This afternoon, I visited one of Europe's most renowned Jewish museums: the "Joods Historisch Museum" of Amsterdam. Amsterdam was home to one of the longest-thriving and best-treated Jewish communities in Europe, for at least 500 years; like everywhere else in Europe, though, it was all but decimated by the Nazis, during the Second World War. The museum is located inside what was once the long-time Jewish quarter of the city — it's built on the site of the old Great Synagogue, the restored version of which is part of the present-day complex — and it gives an extremely well-presented overview of the history of Amsterdam's Jews, from medieval times through to the present.
One of the more interesting things that I did today — more interesting than my aimless wandering, at least — was to visit the 500-year-old Jewish Ghetto of Venice. In this quiet and (to this day) gloomy-feeling corner of Venice, there's also a modest little Jewish museum. I went and gave myself a brief tour of the museum: but there isn't much to see here, just two or three rooms of Venetian Jewish memorabilia (e.g. siddurim, torah adornments, various household silverware), and a little bit of history; I spent more time downstairs in the bookshop, where they have some very interesting titles. I declined from going on the tour of the Ghetto synagogues: pity, since apparently this is one of the best-preserved and most impressive sights in the Ghetto. Amazing to see that the place has survived, and is still inhabited by Jews, to this day.
This was it: today was Adam's barmitzvah! In the morning, we had the service and the torah call-up; and in the afternoon, we had a colossal lunch in the shul hall. All of this was at the conservative synagogue that my cousins go to, just down the road from their house in Newton Center. Adam did a great job on stage: read his portion very confidently, and gave a solid and well-intentioned speech. And needless to say, the lunch was scrumdiddlyumptious.
Adam's barmitzvah celebrations began tonight, at the Goldstein house, with a fully-catered shabbat dinner. Big crowd — much of the extended family arrived this evening, mainly from New York and Philadelphia — and plenty of new (and very distantly-related) relatives to meet. The food was great, and it flowed from the kitchen in copious quantities. A very nice, heimische start to the simcha.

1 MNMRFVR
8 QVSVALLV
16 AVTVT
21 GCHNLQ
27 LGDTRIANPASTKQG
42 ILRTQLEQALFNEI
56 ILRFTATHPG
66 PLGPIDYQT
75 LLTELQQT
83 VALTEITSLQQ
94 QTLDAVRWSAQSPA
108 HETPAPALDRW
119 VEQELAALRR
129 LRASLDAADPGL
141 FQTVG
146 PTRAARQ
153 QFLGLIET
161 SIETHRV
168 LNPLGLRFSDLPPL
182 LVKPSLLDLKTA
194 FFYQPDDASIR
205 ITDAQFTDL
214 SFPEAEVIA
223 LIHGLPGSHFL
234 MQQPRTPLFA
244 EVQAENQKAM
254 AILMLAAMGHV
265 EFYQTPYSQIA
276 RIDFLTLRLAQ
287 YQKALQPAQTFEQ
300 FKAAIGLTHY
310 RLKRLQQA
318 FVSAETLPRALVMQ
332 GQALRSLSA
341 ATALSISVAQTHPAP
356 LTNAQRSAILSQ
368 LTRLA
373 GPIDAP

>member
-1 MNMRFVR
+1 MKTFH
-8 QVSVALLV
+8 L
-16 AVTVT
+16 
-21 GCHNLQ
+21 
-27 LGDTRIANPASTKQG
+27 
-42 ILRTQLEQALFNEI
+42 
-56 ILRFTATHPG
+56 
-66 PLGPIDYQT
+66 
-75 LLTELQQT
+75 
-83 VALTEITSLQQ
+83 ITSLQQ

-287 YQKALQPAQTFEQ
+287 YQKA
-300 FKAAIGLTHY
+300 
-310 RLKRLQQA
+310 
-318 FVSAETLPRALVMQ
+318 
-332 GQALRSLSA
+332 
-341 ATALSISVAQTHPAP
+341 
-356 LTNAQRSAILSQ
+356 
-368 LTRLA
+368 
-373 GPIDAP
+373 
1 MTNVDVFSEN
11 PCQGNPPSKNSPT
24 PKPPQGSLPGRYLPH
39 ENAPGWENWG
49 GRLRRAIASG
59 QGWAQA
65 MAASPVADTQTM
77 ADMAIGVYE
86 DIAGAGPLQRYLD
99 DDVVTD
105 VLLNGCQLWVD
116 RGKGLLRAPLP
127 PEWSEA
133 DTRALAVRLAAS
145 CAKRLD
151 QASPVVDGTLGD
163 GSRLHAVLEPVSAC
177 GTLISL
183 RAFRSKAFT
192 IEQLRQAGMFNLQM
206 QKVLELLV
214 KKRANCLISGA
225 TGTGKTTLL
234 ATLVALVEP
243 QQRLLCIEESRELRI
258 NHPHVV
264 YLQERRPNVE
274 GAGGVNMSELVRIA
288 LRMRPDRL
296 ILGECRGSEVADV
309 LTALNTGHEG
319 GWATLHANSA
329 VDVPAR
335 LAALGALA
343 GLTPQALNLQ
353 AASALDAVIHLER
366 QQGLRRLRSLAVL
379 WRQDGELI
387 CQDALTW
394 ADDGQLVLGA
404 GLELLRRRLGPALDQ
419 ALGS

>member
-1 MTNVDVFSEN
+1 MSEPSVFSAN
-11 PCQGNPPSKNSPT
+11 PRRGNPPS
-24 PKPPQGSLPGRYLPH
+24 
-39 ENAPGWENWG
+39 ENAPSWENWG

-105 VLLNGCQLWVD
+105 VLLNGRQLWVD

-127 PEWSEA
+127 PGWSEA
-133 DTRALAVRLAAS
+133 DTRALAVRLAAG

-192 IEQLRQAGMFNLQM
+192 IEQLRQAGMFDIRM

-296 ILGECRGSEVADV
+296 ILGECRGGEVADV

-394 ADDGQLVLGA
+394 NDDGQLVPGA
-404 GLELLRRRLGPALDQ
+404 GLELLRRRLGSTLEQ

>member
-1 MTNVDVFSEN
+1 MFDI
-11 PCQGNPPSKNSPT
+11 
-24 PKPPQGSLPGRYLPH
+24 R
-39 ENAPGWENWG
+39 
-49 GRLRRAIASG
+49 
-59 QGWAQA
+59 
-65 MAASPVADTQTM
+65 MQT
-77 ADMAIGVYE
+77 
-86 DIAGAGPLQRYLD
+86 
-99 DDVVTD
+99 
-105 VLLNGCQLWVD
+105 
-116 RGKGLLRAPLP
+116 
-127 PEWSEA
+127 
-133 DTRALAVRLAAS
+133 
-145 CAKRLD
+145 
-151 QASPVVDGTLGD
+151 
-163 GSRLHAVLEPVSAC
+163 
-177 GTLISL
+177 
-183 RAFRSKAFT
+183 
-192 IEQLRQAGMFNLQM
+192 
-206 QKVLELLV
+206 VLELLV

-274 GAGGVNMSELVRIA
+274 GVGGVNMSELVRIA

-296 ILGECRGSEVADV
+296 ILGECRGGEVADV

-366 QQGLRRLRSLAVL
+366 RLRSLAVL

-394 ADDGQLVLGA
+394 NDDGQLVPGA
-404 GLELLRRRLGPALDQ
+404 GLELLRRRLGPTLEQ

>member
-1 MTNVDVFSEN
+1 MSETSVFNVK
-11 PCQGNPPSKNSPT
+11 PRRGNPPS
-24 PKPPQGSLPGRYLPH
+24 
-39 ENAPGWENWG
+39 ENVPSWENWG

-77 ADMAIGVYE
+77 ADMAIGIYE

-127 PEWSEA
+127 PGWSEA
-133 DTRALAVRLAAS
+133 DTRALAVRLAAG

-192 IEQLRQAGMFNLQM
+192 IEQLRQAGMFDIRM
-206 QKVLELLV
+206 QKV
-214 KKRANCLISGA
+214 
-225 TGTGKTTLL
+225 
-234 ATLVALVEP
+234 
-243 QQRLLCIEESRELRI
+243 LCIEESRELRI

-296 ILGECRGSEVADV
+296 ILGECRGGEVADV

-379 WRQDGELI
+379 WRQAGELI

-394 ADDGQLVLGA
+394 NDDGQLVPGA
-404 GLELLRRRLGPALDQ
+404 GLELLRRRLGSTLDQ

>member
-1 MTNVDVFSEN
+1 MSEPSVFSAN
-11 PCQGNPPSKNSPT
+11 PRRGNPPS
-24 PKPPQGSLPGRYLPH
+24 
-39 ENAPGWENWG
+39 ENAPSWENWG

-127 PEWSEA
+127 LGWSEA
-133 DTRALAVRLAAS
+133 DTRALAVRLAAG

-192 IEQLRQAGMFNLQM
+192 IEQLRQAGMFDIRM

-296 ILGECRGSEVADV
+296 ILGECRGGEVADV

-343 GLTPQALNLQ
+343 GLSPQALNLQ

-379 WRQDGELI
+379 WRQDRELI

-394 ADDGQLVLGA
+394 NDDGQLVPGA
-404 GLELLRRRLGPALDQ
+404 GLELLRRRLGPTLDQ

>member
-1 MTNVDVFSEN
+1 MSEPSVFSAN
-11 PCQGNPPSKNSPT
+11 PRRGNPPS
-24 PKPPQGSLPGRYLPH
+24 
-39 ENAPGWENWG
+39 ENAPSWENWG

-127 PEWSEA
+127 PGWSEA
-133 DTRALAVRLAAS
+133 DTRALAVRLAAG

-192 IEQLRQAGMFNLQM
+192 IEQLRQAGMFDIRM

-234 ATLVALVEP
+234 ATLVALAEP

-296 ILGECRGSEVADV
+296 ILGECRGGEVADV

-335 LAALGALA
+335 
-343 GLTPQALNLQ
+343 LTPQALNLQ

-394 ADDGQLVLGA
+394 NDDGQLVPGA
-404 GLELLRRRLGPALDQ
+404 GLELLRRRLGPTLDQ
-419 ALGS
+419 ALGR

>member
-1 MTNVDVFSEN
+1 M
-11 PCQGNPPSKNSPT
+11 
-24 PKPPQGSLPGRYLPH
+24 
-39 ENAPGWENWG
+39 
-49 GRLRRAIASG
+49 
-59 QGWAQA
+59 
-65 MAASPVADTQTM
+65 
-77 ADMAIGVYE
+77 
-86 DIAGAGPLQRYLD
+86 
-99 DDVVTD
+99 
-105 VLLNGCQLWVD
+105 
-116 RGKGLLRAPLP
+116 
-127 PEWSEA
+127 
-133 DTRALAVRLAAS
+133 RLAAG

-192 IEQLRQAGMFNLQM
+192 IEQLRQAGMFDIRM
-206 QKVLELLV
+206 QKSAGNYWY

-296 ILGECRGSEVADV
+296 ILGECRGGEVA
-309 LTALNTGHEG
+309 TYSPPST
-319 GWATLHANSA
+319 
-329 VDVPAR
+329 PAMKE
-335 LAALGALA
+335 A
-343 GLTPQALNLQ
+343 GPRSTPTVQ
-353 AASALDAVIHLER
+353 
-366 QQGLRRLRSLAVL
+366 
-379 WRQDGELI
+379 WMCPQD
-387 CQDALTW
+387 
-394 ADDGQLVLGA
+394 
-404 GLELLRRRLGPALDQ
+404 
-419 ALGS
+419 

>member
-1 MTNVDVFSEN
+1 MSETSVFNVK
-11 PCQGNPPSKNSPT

So I'm walking down 2nd Ave in New York, looking for a place to eat. And what do I see, but a store that claims (in bold letters) to sell "New York's best egg cream". So what do I do? Of course, I go into the store, and I say to the (Pakistani) guy behind the counter: "give me an egg cream please". No — actually, I'm not a bald 50-year-old Jewish man, I'm an Aussie backpacker; so I say "I'll grab an egg cream thanks, mate". And I must say, it did taste pretty good. You don't have to be Jewish to understand this — but as they say, it wouldn't hoyt. :P
Anyone who tries to claim that you can't backpack around the world — going from one party hostel to another — and still keep Yom Kippur: you're wrong. It's possible, and I did it. Following on from the evening service last night, today I spent most of the day once again at the local Chabad house, here in downtown BA, praying for atonement and keeping the fast. Once again, a very nice day of services, and a good turnout of people to help make it happen.
This evening I returned to Chabad la Metayel, here in the downtown district of BA, for the start of Yom Kippur. Despite the fact that they weren't giving out any free food tonight (since you have to fast on Yom Kippur), there was still an ample turnout of long-haired Israelis. They did a very nice Kol Nidrei service, which went for about 3 hours; it was a bit harder to follow than usual, since they don't have any machzorim with English translation — but I still managed to stay on the right page throughout. I'll be back tomorrow, for the rest of the prayer services.
Buenos Aires is the most Jewish city in Latin America, and one of the only places on this continent where you can find kosher restaurants lining the streets, and orthodox Jews roaming the sidewalks. As part of my bike tour of BA today, I also included a tour of "kosher street" — otherwise known as "busca al yok" (lit: "spot the yok") :P. Just as Sydney has O'Brien St in Bondi, and Melbourne has Carlyle St in Caulfield, so too does BA have Calle Tucumán in Once. Everything Jewish you could ever want is here: religious bookstores; orthodox schools and kindergartens; and best of all, kosher parrillas (steak houses)! Dad, if you ever visit BA, now you'll know where to go.
I spent the second day of Rosh Hashanah much as I did the first: that is, praying and eating (and plenty of both) at "Chabad La Metayel", here in downtown Buenos Aires. We did a lot better with getting a minyan this morning, which was good: the service had already started when I arrived; and we had time to do it properly, with all the singing and the joy that really (in my opinion) makes a shul service special. And as with yesterday, we had plenty of shofar sounding interspersed throughout the prayers; and a long and cosy (and totally over-catered) lunch in the afternoon.
As I've already mentioned numerous times lately, Argentina has fabulous wine, and it's available here in ridiculously cheap abundance. Today, at the Chabad Rosh Hashanah first day lunch, I tried some kosher Argentinian wine for the first time. Sorry, but I can't remember the brand (can't find it online, either). The verdict? About what you'd expect. It was the best kosher wine I've ever had. And the worst Argentinian wine I've ever had.